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Full Online Book HomeLong StoriesThe Trail Of The Hawk - A Comedy Of The Seriousness Of Life - Part 3. The Adventure Of Love - Chapter 24
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The Trail Of The Hawk - A Comedy Of The Seriousness Of Life - Part 3. The Adventure Of Love - Chapter 24 Post by :stskelton Category :Long Stories Author :Sinclair Lewis Date :May 2012 Read :793

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The Trail Of The Hawk - A Comedy Of The Seriousness Of Life - Part 3. The Adventure Of Love - Chapter 24

In October, 1912, a young man came with an enthusiastic letter from the president of the Aero Club to old Stephen VanZile, vice-president and general manager of the VanZile Motor Corporation of New York. The young man was quiet, self-possessed, an expert in regard to motors, used to meeting prominent men. He was immediately set to work at a tentative salary of $2,500 a year, to develop the plans of what he called the "Touricar"--an automobile with all camping accessories, which should enable motorists to travel independent of inns, add the joy of camping to the joy of touring, and--a feature of nearly all inventions--add money to the purse of the inventor.

The young man was Carl Ericson, whom Mr. VanZile had seen fly at New Orleans during the preceding February. Carl had got the idea of the Touricar while wandering by motor-cycle through Scandinavia and Russia.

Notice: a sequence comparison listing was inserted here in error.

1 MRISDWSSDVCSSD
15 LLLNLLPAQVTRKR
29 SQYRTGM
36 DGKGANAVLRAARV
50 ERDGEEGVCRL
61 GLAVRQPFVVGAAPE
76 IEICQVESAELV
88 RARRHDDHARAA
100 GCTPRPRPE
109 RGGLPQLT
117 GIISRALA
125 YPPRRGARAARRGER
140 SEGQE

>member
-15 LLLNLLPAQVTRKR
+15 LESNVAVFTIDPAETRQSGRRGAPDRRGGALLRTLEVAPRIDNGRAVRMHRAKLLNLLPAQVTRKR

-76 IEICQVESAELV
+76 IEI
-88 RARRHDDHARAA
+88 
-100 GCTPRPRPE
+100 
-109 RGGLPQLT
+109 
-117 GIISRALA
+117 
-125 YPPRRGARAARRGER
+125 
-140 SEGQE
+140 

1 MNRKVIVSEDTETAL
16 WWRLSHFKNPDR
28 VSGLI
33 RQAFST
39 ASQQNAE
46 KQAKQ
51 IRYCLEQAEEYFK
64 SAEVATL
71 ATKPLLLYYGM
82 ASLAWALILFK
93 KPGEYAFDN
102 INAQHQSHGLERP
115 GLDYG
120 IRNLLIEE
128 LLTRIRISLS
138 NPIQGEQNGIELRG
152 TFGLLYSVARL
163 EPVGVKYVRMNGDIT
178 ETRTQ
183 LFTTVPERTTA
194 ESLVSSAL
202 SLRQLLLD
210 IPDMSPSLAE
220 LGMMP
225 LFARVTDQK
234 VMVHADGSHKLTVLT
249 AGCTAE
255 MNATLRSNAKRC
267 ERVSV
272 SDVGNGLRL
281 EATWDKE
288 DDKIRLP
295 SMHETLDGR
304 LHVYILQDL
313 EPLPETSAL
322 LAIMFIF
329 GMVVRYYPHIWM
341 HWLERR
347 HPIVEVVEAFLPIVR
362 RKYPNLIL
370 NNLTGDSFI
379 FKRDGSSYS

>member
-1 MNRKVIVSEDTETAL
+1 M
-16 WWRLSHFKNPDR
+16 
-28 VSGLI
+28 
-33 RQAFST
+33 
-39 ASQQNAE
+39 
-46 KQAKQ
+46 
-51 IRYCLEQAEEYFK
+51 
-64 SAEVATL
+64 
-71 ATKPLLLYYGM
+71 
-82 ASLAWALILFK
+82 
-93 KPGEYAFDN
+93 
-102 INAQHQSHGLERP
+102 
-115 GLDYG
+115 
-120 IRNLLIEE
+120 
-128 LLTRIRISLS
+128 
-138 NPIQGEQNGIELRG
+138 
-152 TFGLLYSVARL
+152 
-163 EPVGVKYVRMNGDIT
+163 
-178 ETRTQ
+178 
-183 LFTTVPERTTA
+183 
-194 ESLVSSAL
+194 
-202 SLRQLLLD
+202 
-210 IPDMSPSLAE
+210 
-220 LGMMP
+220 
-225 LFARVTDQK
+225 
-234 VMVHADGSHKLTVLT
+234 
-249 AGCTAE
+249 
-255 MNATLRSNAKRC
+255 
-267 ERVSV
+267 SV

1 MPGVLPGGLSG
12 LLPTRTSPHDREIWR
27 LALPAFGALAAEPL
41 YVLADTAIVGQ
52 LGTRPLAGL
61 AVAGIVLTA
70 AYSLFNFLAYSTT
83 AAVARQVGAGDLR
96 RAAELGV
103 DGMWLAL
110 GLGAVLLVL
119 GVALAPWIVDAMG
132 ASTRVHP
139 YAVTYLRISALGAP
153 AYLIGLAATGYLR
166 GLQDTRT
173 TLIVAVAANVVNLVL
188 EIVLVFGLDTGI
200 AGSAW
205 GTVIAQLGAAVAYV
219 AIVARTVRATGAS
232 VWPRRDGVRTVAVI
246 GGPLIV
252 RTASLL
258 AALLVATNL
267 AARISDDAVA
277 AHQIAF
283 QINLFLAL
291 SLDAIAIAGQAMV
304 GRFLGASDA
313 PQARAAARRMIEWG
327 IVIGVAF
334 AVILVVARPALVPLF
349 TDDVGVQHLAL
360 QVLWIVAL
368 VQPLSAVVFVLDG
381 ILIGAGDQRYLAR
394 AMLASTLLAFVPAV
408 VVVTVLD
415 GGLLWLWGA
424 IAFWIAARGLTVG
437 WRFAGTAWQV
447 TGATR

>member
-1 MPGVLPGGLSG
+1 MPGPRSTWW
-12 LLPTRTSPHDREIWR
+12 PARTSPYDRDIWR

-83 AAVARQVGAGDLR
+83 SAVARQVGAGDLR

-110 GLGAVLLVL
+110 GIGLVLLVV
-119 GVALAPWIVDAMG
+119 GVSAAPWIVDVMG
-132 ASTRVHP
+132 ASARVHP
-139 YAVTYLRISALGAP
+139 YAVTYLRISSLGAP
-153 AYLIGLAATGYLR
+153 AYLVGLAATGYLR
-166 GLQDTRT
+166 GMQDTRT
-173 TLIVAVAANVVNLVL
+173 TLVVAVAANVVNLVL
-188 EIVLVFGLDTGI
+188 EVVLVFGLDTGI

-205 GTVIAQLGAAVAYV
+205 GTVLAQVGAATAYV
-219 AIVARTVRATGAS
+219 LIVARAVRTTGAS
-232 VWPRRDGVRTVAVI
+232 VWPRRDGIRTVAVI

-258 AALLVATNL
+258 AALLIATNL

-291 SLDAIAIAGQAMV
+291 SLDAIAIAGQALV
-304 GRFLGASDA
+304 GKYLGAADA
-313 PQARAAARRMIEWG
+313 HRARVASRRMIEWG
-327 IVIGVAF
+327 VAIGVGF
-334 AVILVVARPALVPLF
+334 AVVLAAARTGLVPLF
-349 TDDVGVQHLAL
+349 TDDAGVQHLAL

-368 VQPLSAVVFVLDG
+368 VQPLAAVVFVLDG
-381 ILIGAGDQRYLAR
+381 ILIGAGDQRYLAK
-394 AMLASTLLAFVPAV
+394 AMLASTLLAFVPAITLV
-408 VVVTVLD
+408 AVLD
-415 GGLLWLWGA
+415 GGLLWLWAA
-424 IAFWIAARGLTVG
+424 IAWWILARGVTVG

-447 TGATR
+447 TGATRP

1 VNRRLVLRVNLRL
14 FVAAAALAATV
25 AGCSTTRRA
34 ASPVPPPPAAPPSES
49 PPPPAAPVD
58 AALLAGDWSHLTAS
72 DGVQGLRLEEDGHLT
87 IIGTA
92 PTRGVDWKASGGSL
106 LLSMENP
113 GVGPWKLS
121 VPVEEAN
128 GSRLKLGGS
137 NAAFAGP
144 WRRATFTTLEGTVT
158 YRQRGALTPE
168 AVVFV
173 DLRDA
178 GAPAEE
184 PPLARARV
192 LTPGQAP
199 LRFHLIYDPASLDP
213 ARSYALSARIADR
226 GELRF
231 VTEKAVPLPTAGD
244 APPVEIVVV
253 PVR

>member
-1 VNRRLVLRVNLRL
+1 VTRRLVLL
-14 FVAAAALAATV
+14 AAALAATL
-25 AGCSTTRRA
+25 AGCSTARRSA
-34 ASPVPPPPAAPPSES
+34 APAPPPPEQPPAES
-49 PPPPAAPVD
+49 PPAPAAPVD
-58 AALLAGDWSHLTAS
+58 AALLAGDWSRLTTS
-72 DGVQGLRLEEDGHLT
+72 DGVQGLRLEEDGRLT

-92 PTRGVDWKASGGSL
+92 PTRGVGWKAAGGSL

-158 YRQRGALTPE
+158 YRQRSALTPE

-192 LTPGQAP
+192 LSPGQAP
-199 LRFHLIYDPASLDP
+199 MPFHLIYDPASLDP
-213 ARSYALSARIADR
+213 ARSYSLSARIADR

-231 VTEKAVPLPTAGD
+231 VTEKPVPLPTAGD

He was, at this time, twenty-seven years old; not at all remarkable in appearance nor to be considered handsome, but so clean, so well bathed, so well set-up and evenly tanned, that one thought of the swimming, dancing, tennis-playing city men of good summer resorts, an impression enhanced by his sleek corn-silk hair and small, pale mustache. His clothes came from London, his watch-chain was a thin line of platinum and gold, his cigarette-case of silver engraved in inconspicuous bands--a modest and sophisticated cigarette-case, which he had possessed long enough to forget that he had it. He was apparently too much the easy, well-bred, rather inexperienced Yale or Princeton man (not Harvard; there was a tiny twang in his voice, and he sometimes murmured "Gee!") to know much about life or work, as yet, and his smooth, rosy cheeks made it absurdly evident that he had not been away from the college insulation for more than two years.

But when he got to work with draftsman and stenographers, when a curt kindliness filled his voice, he proved to be concentrated, unafraid of responsibility, able to keep many people busy; trained to something besides family tradition and the collegians' naive belief that it matters who wins the Next Game.

His hands would have given away the fact that he had done things. They were large, broad; the knuckles heavy; the palms calloused by something rougher than oar and tennis-racket. The microscopic traces of black grease did not for months quite come out of the cracks in his skin. And two of his well-kept but thick nails had obviously been smashed.